When Theodore BrauBurger and his wife Theresa attend Sunday morning Mass at St. Stephen Church in Bentonville, they are also able to visit his father’s final resting place.
“I think it’s powerful. I really do,” he said, of his father being interred in a niche at the St. Stephen columbarium. “As a matter of fact, his birthday was the 17th of this month so it’s kind of nice to be able to go out there and give him a blessing, wish him a happy birthday.”
And he knows the value of having a loved one interred close by, as his mother is buried in Denver.
“I wish she was there too. Because very rarely do I get to go see her grave,” he said.
But for him and his wife’s family -- nine of whom have reserved spaces in the parish’s columbarium for their cremains -- it is a legacy of faith.
“I just think that’s kind of the legacy that I like. Especially on All Souls Day, you can go out there and all your ancestors are there,” BrauBurger said. “... I think that would be pretty special especially for our grandchildren to go and say, ‘That’s my dad, my dad’s dad, my mom; just the whole family tree being there is pretty cool.”
Seventeen parishes in the diocese offer a columbarium, a structure that has niches to store cremated remains, for parishioners and immediate family. “Columbarium” is derived from the Italian word columba, meaning “dove.” In ancient Rome, columbaria were typically large homes for doves and pigeons, according to columbariumusa.com. A mausoleum is for full body burial.
According to the National Funeral Directors Association 2019 report, 8.1 percent of cremated remains are placed in a columbarium. The Catholic Church allows cremations, but cremains must be interred or buried, never scattered.
“It’s such a beautiful comforting thing. You don’t have to get in a car, you don’t have to leave the church, it’s right here,” said Laura Humphries, parish life stewardship director who is in charge of the columbarium at Our Lady of the Holy Souls Church in Little Rock. “... We believe ashes to ashes, we’re all going to be reunited with our body whether it’s in ashes or whether it’s buried in a grave in a casket; we’re all going to be resurrected.”
Sacred Heart of Jesus Church in Hot Springs Village established its columbaria in 2007 for parishioners and immediate family. There are 320 niches, with 192 people interred so far. Sixty-two are not yet sold. Single niches and nameplates are $2,300 and doubles are $3,300.
Sacred Heart’s four columbaria are placed in a garden with a walking trail, a fountain and a Sacred Heart of Jesus statue.
“I think personally it’s a place where somebody can go particularly when they’ve lost a loved one, and it’s a very serene area,” said Bill Patterson, chairman of the columbarium committee.
Parishioner Gary Wolfer, who works with people buying a niche, said “The great majority are using cremation now and there’s multiple reasons, cost being one, but also just the ability to move ashes if in fact you want to move ashes to a different place.”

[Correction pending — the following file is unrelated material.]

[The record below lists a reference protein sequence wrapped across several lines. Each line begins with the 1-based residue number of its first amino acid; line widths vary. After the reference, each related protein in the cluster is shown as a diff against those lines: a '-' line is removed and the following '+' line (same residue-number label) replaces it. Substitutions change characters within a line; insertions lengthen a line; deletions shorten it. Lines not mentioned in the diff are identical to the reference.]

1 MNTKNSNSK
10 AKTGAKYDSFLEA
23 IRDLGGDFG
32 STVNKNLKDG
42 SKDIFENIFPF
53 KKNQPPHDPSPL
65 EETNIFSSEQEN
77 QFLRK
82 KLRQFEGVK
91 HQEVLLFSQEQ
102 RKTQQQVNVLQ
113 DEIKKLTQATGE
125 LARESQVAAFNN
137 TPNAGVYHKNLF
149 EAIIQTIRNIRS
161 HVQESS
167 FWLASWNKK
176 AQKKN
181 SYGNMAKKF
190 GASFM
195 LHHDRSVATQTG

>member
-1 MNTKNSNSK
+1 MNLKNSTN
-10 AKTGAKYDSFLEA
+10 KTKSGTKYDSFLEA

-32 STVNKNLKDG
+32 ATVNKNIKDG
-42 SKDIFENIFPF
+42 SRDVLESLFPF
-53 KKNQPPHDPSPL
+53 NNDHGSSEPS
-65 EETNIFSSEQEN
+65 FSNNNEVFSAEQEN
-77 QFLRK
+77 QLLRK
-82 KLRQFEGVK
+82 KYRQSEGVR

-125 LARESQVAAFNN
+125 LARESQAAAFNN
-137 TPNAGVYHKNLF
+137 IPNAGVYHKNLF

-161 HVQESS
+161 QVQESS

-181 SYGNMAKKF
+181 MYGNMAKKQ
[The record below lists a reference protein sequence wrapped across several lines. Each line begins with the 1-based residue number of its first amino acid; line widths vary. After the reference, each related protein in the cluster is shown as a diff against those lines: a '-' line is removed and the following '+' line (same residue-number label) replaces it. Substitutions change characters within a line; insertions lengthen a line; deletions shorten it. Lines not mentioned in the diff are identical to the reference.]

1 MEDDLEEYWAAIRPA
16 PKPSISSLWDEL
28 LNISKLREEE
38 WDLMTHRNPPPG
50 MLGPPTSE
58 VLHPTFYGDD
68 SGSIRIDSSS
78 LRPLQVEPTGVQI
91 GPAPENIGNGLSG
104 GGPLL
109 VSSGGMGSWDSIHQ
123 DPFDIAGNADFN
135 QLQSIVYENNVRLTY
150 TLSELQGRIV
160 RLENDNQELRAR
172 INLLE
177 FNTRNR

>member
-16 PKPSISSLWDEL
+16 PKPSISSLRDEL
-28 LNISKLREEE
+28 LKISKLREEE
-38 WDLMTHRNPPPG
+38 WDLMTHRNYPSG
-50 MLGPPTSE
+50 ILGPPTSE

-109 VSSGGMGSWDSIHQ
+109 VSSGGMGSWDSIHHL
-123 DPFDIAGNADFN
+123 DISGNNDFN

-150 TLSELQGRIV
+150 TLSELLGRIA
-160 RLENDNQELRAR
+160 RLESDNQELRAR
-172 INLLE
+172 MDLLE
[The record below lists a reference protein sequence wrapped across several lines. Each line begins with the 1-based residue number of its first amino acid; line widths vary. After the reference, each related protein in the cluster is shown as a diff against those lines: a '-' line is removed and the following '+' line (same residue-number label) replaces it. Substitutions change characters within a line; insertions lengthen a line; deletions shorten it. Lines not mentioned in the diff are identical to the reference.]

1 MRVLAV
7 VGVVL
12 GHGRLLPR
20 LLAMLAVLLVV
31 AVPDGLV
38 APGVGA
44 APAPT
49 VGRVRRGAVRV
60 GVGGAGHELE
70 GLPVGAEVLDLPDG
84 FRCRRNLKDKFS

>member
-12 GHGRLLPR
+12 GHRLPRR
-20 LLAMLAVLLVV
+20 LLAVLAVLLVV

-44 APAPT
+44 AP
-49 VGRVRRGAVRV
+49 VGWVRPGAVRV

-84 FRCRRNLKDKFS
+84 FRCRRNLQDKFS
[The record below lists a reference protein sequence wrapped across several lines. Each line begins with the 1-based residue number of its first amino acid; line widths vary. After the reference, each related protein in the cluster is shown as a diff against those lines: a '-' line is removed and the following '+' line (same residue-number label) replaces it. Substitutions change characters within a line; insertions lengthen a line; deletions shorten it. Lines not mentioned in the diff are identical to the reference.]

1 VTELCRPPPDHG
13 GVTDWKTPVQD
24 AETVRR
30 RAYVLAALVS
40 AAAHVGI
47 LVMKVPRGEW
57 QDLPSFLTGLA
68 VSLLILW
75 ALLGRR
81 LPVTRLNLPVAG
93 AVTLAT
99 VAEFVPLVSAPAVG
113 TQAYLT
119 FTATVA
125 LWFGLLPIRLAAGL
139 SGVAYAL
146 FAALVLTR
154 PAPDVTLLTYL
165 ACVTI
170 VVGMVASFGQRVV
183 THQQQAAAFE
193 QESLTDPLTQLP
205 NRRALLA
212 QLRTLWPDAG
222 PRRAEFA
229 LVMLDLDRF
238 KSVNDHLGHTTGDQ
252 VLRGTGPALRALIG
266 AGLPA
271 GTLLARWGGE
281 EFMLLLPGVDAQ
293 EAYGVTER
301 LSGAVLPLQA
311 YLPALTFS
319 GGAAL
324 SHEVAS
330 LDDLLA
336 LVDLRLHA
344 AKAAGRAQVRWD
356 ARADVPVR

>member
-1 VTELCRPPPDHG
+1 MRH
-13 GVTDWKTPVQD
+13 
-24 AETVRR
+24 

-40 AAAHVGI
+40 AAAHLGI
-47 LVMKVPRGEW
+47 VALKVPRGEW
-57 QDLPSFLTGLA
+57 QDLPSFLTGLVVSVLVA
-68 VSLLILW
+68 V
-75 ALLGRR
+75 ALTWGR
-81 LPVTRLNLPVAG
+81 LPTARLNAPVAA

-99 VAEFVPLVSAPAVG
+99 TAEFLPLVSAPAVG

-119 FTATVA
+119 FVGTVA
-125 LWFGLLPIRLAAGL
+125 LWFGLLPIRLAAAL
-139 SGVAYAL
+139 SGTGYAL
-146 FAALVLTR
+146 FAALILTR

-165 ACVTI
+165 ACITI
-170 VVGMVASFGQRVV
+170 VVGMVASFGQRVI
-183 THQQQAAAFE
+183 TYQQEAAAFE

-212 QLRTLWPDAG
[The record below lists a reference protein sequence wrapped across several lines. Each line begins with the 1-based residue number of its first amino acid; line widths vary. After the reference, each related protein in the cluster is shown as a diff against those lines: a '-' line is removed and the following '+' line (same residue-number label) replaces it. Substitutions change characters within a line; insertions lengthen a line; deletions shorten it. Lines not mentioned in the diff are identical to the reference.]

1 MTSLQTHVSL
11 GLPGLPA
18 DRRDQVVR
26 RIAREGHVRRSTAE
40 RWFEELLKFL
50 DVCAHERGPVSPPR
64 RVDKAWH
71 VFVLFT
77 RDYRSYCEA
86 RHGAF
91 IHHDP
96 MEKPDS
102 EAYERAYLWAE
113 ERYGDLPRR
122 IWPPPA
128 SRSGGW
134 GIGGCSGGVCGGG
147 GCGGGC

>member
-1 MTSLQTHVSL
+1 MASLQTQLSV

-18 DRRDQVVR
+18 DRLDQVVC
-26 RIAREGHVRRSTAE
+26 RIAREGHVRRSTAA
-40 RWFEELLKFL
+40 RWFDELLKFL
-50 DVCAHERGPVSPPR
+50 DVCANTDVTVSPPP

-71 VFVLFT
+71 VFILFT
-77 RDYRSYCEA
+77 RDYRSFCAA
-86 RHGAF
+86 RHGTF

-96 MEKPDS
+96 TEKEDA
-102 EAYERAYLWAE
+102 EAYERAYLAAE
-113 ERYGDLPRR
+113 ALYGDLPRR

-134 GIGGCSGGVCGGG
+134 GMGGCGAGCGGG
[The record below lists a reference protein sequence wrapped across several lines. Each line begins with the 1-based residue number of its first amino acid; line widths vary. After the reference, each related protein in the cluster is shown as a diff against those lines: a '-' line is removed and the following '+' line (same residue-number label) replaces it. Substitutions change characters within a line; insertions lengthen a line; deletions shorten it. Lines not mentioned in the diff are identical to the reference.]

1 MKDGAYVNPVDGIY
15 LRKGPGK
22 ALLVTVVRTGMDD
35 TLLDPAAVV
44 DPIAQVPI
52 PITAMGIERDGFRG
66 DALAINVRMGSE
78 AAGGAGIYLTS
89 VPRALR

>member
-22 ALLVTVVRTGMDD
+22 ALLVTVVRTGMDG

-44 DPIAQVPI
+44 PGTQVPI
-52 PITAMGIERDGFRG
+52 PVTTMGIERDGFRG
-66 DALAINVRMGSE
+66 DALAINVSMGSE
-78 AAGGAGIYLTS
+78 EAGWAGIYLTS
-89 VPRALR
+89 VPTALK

Patterson said the parish recently had a woman move her husband’s interred ashes to Illinois.
“Our policy is we don’t buy the niche back, but we will basically advertise it for sale, if they so desire. We just had a situation where someone came in and said, ‘Do you have any niches that have been vacated’ and we passed that along,” he said.
Charlotte Champagne, chairwoman of the columbarium committee for St. Stephen, said because the parish is located in “such a transient community, if somebody does need to move” cremains, having them interred at the parish is an easy option. Each niche is $1,000, with the $250 nameplate included. Two columbaria have 288 niches total, with 80 people interred and 170 sold.
“I think the main one is they can see their loved one every Sunday,” Champagne said of why it’s popular. “It’s very gorgeous landscaping, it's very manicured and it’s a convenience. A lot of times it’s a gravesite and you never go back.”
Most parish columbaria do not allow photos or other decorations, aside from flowers the day of the funeral.
“The day of the funeral, we allow flowers and we leave them up a day or two,” but beyond that, extra decorations, “take away from the beauty of the simplicity,” Humphries said.
Holy Souls garden columbarium was installed in 2000 and was instantly popular with parishioners, despite initial skepticism.
“Our maintenance man, he just didn’t think it would ever sell. Our first one had 96 niches in it. It sold out pretty quickly,” Humphries said. Today, the church has 620 niches with about 125 available, for $1,100, which includes the urn and nameplate.
“This is holy ground, it is where I’ve worshiped for 23 years, and I just feel like it’d be easier on my family,” to be interred there, despite having other family burial plots. And Humphries added, “You’re really not out there, you’re going to be in heaven. This is where your remains are.”
Deacon Larry Lipsmeyer, who handles the accounting for Sacred Heart’s columbariums, said he and his wife have a reserved niche.
“The memorial garden is just beautiful. I’ve been in the Village 27 years. I figure on dying here, so this is my home,” despite family plots in Calvary Cemetery in Little Rock, where he grew up. “Little Rock was my home when my dad bought those, but this is my home now and this is where I need to stay.”
“I entered the diaconate formation about four months after I moved to the Village,” he added. “In that sense it’s where my ministry has been so that has a lot to do with, ‘OK, that’s where my ministry has been. Maybe I can still do some good if I go to heaven for the parish with the Lord up there if I'm in that columbarium.’”
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